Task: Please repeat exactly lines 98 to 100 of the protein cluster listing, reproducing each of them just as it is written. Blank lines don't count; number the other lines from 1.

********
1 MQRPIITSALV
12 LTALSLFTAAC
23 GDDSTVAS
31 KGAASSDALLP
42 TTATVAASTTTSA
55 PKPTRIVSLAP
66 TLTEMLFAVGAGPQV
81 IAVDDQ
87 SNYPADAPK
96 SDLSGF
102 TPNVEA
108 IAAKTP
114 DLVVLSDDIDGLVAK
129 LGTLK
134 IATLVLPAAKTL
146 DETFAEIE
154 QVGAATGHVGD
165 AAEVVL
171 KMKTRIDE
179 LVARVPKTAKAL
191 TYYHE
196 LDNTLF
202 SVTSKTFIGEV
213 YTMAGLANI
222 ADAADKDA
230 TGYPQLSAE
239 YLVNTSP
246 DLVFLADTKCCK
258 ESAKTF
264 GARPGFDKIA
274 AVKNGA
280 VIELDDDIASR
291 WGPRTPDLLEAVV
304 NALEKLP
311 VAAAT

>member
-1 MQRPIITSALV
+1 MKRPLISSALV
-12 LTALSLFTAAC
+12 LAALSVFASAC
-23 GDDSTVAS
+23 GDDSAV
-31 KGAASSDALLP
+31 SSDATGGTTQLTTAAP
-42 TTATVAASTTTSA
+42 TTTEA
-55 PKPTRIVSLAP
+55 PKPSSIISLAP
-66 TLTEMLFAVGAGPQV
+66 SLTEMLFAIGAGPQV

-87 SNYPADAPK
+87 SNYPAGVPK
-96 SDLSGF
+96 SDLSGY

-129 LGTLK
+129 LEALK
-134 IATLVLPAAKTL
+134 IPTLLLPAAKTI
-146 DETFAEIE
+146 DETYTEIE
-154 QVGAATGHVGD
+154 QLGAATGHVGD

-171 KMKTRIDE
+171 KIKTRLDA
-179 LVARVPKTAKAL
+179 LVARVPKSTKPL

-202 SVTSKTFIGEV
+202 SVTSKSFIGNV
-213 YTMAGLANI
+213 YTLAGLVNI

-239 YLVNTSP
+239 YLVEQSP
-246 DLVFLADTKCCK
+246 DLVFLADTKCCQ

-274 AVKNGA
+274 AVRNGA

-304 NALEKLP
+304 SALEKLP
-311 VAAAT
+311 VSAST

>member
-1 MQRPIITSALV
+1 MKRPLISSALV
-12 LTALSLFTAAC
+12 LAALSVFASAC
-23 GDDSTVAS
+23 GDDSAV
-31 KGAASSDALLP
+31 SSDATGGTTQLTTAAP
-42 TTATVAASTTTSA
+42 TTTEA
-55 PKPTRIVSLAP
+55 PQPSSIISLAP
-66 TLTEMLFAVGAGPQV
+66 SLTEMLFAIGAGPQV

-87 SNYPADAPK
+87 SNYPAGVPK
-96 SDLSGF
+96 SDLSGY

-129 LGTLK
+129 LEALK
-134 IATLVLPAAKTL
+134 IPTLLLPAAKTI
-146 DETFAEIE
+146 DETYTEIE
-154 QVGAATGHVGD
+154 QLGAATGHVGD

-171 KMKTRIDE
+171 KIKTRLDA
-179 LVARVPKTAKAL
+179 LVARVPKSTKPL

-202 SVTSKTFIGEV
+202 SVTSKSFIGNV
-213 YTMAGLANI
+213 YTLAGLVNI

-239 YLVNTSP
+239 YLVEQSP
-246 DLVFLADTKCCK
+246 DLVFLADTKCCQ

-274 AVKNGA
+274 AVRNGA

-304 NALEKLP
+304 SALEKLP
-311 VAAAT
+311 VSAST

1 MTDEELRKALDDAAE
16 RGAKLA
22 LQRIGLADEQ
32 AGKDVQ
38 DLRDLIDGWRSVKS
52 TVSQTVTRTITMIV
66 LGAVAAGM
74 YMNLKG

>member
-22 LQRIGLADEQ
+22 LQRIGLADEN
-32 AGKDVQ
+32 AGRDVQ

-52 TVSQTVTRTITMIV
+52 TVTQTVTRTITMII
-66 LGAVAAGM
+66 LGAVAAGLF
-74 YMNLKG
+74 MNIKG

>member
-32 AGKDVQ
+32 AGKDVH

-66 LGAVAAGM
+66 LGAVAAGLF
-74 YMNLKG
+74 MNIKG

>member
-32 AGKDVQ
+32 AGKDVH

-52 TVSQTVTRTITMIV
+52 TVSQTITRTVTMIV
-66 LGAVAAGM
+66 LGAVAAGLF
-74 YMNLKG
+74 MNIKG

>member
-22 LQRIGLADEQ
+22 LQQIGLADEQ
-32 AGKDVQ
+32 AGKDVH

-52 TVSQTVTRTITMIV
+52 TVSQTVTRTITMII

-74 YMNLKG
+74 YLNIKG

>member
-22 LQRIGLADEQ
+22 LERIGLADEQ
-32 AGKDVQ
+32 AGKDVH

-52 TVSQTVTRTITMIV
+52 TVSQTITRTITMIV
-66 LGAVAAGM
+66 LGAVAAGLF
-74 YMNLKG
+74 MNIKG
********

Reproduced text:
-96 SDLSGF
+96 SDLSGY

-129 LGTLK